In the very near future, mobile marketing will be ‘channel agnostic’. That transition will mean more effective two-way communication than ever before between brand and consumer. It will dramatically advance both the reach and (more importantly) the relevance of that communication. But in return such a development asks B2C brands to completely rethink their communications strategies.
In this piece I’m going to take a look at how all this might pan out. But first it might be helpful to define what we mean by ‘channel agnostic’. To put it plainly, it means abstracting your communication to the message you want to deliver, and the person or people you want to deliver to, and avoid thinking in terms of the channel you deliver it on.
So, instead of thinking in terms of an email I want to send to my customers, I think instead of information I need to make my customers aware of. Then using data to determine whether that information would be best suited across an in-app message or ultimately an email, so long as it suits that individual customer, at the right time and so on.
So why does this matter? Well, we know that our customers are using more than one channel to interact and communicate with brands, so we can no longer assume that there is just one way to reach them. And as a marketer you (should) care a lot about your customers hearing what you and your brand have to say, without necessarily caring how you say it.
In the simplest of terms, good communication ‘lands’. If you send communication via the channel that each individual customer prefers, and the time of day they prefer that channel, then you will get more responses and more engagement. This means reach. And more importantly it means relevant reach: communicating with customers about things they care about, in channels they like to use.
That is important. There’s a word for delivering reach without caring about relevance: Spam. Delivering messages that users don’t particularly care about, in channels they don’t use or even just prefer less, is making the mistake of assuming that communication involves sending lots of messages, rather than ensuring messages are noticed and appreciated. This is not just ineffective marketing – it can be actively irritating. You risk either teaching the customer to ignore your brand, or develop negative attitudes to the way you communicate.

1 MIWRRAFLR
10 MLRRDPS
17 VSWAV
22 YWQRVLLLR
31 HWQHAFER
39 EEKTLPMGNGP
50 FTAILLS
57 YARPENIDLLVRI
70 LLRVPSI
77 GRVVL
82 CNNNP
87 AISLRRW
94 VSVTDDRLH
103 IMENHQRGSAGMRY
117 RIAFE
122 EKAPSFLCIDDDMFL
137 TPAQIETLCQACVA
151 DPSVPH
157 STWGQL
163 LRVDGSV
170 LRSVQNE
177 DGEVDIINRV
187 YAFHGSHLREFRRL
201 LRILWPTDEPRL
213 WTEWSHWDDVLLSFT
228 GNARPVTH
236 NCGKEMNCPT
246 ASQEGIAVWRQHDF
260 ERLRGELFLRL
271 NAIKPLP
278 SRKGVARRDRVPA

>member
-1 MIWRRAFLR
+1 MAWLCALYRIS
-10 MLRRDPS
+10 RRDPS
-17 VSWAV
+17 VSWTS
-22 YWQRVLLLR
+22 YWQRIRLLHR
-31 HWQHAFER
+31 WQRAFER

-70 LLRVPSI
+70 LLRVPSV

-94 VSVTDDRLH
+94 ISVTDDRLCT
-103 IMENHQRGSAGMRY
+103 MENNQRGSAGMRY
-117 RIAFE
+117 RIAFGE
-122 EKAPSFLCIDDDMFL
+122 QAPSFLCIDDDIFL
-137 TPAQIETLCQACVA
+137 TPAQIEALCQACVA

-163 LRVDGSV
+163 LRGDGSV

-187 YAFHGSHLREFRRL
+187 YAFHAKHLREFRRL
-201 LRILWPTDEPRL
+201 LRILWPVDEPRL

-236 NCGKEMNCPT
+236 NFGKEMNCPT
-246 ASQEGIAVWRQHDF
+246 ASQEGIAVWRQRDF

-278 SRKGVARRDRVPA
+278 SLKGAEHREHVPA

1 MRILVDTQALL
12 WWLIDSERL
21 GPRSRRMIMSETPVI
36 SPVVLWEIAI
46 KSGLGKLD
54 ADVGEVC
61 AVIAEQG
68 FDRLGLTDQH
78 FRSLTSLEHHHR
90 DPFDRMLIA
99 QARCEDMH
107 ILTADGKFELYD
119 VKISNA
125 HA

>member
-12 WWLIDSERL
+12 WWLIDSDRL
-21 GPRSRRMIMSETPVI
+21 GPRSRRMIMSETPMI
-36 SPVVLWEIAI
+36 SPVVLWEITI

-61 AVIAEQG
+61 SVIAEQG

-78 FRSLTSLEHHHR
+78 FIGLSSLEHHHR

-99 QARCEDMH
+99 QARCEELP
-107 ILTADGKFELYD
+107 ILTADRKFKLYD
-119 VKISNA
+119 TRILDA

Don’t believe me? Then I invite you to take a closer look at the research Twilio recently published (and that was discussed on this blog) showing just how wide the gap is between marketer and customer. Where an average of 80% of brands think that communications from brands are useful and relevant, only 20% of customers agree. This discrepancy in perception shows that this is an industry that has a very skewed view of what their customers think of their communications. To keep going on as normal would be a huge error for marketers.
The Challenges of Multichannel Engagement
So much for the theory. How do we get there in practice? Unfortunately there are challenges along the way.
The core issue with brands getting to a ‘channel agnostic’ state is that they are built in certain ways that will make this transition difficult. The first of these challenges is that in most cases brands don’t know which channel their users prefer. To solve this, companies need to get their hands on data that will show them – at the individual level – the different effects of an in-app message versus an email, which messages each person opens and interacts with, and even whether one or the other is preferred at a particular time of the day.
It should be obvious that without this data, there can be no channel agnostic marketing. Without an understanding of which channel suits which user, and in turn whether particular channels are preferred for different message types or at different times in the day, then it is quite impossible to automatically choose the right approach for each individual communication.
Gathering that data, and processing it in real time, is a real challenge – particularly when dealing with millions or tens of millions of customers.
Reach, Relevance and Resonance
The second issue with this transition is that brands and companies are set up to think in terms of channels separately. Most companies still have ‘email marketing teams’, SMS marketing teams’ and so on, which will make the transition to becoming fully channel agnostic difficult.
To start with, marketers need to start thinking in terms of communication as a whole, as opposed to individual channels; becoming ‘customer-centric’ as opposed to ‘channel-centric’.
Being customer-centric, as I’m sure you could all guess at this stage, means living and breathing reach, relevance, and resonance. There is little point in sending repeated push notifications to a customer if that customer refuses to open them, silences notifications, or even cancels the app completely. That benefits nobody, except teams incentivized by how many push messages they send. By making your brand customer-centric, you’re ensuring that your brand thinks about its customers’ needs first; making the communication relevant, useful and personalized.
Transitioning to this new two-way communication between brand and customer will mean brands need to start understanding and acting on their customers’ preferences, and in particular their channel preferences. To do this, companies need to have a platform in place that understands and delivers this insight so that marketers can capitalize on it. They need to work hard to move away from thinking in terms of channels and adopt a worldview that is customer centric and change the culture of the organization to care about communication as a whole.
By revising your brand to become a channel agnostic enterprise, you will not only optimize your communication to your existing customers but also extend your reach and response rates. And that’s what we all want for our business, right?